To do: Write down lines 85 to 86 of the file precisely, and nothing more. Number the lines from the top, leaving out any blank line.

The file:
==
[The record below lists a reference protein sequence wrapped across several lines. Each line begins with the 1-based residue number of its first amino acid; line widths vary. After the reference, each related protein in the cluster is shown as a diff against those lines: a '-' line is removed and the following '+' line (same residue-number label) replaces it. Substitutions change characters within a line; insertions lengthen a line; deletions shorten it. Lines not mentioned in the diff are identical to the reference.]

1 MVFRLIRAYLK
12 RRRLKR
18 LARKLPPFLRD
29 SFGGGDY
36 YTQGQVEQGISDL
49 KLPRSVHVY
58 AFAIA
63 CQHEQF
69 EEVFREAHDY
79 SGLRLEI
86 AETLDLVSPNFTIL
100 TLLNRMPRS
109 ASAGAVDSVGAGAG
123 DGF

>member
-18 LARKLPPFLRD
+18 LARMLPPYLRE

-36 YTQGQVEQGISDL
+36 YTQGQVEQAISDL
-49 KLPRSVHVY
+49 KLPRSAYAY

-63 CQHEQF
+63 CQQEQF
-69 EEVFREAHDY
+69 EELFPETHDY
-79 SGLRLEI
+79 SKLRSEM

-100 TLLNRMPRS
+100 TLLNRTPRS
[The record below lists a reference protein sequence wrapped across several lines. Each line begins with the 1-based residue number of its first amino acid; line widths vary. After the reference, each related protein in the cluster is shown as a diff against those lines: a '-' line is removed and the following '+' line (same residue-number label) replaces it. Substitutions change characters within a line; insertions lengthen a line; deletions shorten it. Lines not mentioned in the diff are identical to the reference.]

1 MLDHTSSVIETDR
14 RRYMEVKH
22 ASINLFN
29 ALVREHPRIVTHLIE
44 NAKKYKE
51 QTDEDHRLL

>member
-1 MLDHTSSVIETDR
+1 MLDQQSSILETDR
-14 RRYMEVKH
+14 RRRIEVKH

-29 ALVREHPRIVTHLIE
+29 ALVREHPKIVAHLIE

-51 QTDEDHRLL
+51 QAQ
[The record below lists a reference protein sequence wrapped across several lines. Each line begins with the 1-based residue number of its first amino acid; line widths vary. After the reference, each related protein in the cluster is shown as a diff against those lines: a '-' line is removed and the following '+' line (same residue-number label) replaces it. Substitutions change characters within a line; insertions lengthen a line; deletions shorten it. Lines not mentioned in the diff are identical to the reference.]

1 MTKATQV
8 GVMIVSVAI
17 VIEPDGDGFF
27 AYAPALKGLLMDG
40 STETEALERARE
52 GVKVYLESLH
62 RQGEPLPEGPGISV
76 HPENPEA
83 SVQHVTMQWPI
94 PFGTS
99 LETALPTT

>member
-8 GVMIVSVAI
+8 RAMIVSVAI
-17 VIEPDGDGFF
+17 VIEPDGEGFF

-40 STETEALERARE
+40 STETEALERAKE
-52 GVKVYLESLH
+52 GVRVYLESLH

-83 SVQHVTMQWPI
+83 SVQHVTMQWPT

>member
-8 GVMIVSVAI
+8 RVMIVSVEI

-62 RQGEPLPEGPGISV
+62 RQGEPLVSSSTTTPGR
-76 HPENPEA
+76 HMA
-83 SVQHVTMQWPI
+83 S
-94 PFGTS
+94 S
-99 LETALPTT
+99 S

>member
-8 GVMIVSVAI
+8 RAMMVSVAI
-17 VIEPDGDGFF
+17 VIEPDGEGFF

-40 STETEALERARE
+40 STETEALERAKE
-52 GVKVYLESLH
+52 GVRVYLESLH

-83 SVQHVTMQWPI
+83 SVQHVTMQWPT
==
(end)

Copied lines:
+8 RAMMVSVAI
-17 VIEPDGDGFF